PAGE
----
In transit, files are also protected using hardened TLS to make sure it’s really you requesting files. Secure tunnels also help protect against man-in-the-middle attacks and other forms of online eavesdropping, although your files should be safe enough encrypted.
For further protection of your files in transit, you should consider using a VPN service, too. Our best VPN guide has good suggestions for that.
While headquartered in privacy-friendly Switzerland, Tresorit’s servers are located in the Netherlands and Ireland. Both locations have good privacy laws, though not as strong as Switzerland.
The data centers themselves are run by Microsoft Azure. Both centers are audited and certified to the latest ISO standards. They’re patrolled by security 24/7, monitored by surveillance and protected using measures like biometric scanning.
However, even if somebody did gain access to your data via a breach, with zero-knowledge encryption, its not likely they would be able to do anything with them.
Tresorit only has one support channel available for personal users, which is email. Support hours are 8 a.m. to 9 p.m., Monday through Friday. Those hours aren’t listed online; we had to contact Tresorit to find out.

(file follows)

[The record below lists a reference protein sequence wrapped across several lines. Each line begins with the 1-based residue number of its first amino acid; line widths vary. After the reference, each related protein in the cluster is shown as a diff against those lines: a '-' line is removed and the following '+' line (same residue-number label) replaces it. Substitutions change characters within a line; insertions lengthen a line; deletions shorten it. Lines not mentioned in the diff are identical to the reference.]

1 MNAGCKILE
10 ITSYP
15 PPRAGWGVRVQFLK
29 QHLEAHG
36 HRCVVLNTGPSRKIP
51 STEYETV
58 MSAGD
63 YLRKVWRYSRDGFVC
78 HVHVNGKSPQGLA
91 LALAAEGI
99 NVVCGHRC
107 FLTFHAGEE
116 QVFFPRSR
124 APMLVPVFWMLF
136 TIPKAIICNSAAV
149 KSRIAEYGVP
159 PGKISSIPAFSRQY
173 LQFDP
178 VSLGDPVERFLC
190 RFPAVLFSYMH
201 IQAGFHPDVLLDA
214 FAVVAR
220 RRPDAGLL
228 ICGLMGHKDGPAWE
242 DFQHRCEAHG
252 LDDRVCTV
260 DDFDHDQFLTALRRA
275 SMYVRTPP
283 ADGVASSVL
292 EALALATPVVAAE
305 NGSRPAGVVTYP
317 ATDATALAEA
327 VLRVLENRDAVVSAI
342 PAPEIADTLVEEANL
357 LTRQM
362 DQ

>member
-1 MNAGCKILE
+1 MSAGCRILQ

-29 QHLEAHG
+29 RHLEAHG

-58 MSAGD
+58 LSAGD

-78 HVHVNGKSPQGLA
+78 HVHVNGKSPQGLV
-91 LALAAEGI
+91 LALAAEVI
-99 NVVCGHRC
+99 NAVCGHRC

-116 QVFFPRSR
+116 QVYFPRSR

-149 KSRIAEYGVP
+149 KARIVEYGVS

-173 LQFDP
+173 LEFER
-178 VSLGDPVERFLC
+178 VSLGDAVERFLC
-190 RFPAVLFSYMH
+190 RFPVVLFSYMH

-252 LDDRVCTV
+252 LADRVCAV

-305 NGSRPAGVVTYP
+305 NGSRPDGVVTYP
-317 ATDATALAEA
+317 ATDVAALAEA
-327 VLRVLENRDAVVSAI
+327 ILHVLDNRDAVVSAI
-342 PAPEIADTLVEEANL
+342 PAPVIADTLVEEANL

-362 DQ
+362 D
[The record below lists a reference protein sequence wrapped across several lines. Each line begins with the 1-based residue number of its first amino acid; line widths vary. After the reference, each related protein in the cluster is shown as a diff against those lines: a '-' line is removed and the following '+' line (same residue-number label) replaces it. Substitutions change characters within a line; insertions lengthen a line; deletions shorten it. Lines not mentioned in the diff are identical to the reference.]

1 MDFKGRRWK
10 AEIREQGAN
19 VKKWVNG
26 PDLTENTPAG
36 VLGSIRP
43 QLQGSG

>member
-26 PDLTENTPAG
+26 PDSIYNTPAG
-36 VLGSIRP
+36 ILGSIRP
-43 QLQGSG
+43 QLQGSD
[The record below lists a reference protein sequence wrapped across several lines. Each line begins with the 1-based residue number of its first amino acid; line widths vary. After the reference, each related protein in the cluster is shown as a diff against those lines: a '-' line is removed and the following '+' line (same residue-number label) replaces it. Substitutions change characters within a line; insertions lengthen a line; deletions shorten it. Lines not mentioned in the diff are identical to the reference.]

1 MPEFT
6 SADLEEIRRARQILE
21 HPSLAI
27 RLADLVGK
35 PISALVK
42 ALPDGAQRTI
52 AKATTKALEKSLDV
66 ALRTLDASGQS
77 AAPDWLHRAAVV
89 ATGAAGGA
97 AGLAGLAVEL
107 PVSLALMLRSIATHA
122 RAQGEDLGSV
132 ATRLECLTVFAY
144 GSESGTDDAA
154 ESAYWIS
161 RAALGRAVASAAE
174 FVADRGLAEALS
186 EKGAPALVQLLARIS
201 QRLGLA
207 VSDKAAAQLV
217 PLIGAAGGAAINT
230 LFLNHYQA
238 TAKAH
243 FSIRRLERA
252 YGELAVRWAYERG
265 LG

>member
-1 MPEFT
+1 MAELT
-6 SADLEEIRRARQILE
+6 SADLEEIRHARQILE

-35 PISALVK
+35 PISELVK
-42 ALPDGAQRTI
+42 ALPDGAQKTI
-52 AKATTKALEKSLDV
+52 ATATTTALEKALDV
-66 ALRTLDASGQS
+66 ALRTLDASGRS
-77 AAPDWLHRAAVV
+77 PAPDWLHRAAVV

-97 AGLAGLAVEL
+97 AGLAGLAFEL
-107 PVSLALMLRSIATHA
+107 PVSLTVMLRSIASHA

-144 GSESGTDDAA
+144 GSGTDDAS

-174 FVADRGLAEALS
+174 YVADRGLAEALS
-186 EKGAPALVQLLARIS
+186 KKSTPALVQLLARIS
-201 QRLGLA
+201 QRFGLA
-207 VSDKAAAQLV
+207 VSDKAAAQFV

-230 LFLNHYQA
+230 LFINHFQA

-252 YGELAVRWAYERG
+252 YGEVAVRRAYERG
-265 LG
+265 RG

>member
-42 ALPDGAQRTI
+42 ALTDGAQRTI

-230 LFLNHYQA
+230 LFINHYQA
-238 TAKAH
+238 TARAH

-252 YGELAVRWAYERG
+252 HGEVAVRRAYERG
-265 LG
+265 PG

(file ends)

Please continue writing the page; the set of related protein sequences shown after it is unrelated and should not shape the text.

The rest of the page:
To test response time, we fired off an email with a few test questions. Right away, we were a bit put off by the fact that we never received an automated confirmation that our request was received. Most cloud storage services send you an email to let you know your issue is being looked into so you’re not left wondering.
Responses did come fairly promptly, however: usually within a few hours during the week. We would like to see both 24×7 support and live chat added, however.
In the meantime, if you need support on weekends, you’ll have to rely on Tresorit’s searchable help center. There, you’ll find a getting started guide, release notes and feature guides. The articles themselves are well written, although many pertain to business accounts rather than personal accounts, which can be a bit confusing.
There’s plenty to like with Tresorit. We appreciate the zero-knowledge encryption, link security options and two-factor authentication. There’s no question that Tresorit goes to great lengths to ensure your privacy stays intact.
That said, there’s also no question that Tresorit is rather overpriced. $30 a month for 2TB of storage on an annual contract is close to four times what you’ll pay for Sync.com, which provides the exact same security advantages. Think of all the bitcoin you could buy with the savings.
The bottom line is that bottom line is going to be enough reason for most people to look elsewhere. If, however, you don’t mind spending the money, Tresorit is as secure as any other option mentioned in our best cloud storage guide.
Think Tresorit is worth the money? Let us know in the comments below, thanks for reading.